Children and adolescents with Down Syndrome (DS) have a high incidence of sleep problems, including Obstructive Sleep Apnea Syndrome (OSAS). They are also likely to have deficits in neuropsychological tasks tapping prefrontal function and hippocampal function. There has recent revival of literature suggesting an active role for sleep in memory consolidation and problem-solving in both children and adults. Furthermore, given the cognitive and behavioral sequellae of OSAS in typically developing children it is logical to test if the hypoxemia and increased sleep fragmentation, the two major pathophysiological mechanisms of OSAS, seen in children with DS and OSAS may exacerbate learning or behavior disorders.
Forty children with DS aged 7–18 were administered the Arizona Cognitive Test Battery (ACTB) for DS (Edgin et al., 2010), and in-home ambulatory polysomnography. Their parents were asked to complete several questionnaires assessing their child's sleep and behavior. Seventy-seven percent (n = 40) of our sample met criteria for pediatric sleep apnea (AHI > 1.5), and the mean apnea hypoppnea index (AHI) was 8.4 events per hour. Our sample had a mean arousal index of 10.3, a respiratory arousal index of 3.2, and a SaO2 nadir of 86.9%. Over 70% of our sample had a SaO2 nadir below 90%. We examined the relationship between OSAS severity and cognitive and behavioral outcomes. We found that children with DS with a lower apnea hypopnea index (AHI) attained a greater number of stages on the CANTAB PAL task compared to chronologically age-matched children with higher AHI, and the variance in performance was partially explained by sleep fragmentation (i.e., the arousal index) and experimenter-rated "attention" but not hypoxemia. In addition, we also found that the low apnea group showed a trend toward outperforming the high apnea group on the KBIT-II Verbal IQ scale and DAS-2 Pattern Construction subtest.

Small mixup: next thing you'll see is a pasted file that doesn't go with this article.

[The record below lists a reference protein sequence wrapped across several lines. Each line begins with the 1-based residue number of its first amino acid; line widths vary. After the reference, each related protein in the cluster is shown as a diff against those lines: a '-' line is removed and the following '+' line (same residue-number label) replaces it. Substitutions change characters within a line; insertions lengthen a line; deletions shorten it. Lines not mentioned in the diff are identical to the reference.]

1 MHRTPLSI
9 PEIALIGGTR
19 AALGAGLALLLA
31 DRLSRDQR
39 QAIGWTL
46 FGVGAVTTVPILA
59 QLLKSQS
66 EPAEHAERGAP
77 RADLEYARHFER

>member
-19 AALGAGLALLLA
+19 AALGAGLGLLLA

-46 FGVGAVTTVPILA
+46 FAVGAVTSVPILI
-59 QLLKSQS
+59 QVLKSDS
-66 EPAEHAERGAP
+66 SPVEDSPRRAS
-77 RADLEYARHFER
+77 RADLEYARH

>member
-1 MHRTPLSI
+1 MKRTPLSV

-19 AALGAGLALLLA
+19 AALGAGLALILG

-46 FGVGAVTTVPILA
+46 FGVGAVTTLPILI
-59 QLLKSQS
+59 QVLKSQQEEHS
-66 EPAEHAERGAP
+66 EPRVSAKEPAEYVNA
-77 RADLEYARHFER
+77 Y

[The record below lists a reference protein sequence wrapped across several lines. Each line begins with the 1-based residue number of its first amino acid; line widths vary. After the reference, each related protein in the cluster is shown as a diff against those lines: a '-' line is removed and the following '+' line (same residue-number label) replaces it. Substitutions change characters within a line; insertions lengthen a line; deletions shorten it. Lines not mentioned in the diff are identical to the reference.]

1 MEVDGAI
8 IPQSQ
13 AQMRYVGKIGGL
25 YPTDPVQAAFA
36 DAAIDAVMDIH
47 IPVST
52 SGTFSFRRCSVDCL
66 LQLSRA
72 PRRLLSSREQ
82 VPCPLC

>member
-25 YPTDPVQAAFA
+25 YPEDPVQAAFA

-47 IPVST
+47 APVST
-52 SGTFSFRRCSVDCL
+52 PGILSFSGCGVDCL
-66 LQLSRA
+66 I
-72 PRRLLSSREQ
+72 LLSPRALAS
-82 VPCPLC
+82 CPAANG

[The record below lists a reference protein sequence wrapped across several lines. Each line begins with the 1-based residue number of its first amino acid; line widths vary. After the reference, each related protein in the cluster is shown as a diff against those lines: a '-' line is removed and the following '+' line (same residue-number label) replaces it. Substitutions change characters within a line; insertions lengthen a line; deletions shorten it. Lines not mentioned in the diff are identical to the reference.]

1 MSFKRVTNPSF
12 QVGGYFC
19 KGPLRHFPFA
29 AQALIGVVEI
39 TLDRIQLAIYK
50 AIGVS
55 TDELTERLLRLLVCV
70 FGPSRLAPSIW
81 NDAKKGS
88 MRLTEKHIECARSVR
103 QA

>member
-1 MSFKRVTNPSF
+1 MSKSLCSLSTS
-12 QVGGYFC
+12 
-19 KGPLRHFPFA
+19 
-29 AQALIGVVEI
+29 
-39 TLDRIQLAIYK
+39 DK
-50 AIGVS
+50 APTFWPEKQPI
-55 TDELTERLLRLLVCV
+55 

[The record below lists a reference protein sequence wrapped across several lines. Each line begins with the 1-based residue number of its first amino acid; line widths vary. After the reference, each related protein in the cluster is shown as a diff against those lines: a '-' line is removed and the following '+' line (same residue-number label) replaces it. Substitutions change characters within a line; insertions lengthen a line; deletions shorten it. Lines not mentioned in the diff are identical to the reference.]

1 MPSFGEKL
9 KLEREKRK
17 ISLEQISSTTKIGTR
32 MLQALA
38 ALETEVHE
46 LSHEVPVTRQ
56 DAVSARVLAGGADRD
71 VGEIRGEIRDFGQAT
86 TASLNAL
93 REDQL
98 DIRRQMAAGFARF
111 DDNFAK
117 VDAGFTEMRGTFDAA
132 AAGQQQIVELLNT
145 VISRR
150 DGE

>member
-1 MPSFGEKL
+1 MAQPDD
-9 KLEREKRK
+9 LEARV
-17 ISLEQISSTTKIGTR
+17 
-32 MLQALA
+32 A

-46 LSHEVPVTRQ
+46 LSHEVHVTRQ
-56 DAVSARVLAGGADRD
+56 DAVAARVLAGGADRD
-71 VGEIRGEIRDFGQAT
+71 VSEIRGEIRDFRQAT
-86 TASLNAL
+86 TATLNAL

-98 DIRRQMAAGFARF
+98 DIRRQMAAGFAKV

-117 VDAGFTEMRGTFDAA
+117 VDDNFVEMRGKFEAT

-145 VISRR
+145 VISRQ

These findings have important clinical implications. First, these results suggest that early screening for OSAS in DS is important, as OSAS severity seems to explain some of the variance in cognitive functioning. Second, these findings suggest that an early intervention for OSAS might be warranted.
|Advisor:||Bootzin, Richard R., Nadel, Lynn|
|Commitee:||Allen, John J.B, Perfect, Michelle M., Ryan, T. Lee|
|School:||The University of Arizona|
|School Location:||United States -- Arizona|
|Source:||DAI-B 72/12, Dissertation Abstracts International|
|Subjects:||Neurosciences, Behavioral psychology, Cognitive psychology|
|Keywords:||Cognition, Down syndrome, Sleep apnea|
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